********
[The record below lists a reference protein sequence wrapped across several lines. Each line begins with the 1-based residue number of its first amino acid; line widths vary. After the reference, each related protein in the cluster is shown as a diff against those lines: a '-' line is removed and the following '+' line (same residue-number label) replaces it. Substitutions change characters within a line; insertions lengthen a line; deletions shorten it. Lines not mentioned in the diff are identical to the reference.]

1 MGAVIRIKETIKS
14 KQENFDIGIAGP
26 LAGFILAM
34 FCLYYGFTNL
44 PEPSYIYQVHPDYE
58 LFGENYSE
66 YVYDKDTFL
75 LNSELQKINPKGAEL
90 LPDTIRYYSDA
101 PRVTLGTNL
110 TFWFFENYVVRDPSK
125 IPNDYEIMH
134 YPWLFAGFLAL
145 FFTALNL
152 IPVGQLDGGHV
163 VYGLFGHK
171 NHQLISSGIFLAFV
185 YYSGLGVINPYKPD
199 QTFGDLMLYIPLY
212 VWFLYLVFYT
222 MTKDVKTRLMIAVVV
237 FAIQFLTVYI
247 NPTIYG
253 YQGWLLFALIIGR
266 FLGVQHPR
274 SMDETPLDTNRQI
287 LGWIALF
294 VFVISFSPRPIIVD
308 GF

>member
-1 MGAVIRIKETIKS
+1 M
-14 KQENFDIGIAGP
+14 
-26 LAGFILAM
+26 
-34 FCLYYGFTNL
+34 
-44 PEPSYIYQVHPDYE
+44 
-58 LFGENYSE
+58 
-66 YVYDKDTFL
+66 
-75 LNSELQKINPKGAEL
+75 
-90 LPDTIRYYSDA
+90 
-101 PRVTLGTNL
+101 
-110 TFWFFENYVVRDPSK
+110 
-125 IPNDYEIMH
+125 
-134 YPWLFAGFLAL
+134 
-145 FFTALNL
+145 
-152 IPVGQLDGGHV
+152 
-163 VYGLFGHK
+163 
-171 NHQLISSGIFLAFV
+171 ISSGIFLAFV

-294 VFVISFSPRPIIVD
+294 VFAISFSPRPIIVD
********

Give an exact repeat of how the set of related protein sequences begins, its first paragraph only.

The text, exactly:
[The record below lists a reference protein sequence wrapped across several lines. Each line begins with the 1-based residue number of its first amino acid; line widths vary. After the reference, each related protein in the cluster is shown as a diff against those lines: a '-' line is removed and the following '+' line (same residue-number label) replaces it. Substitutions change characters within a line; insertions lengthen a line; deletions shorten it. Lines not mentioned in the diff are identical to the reference.]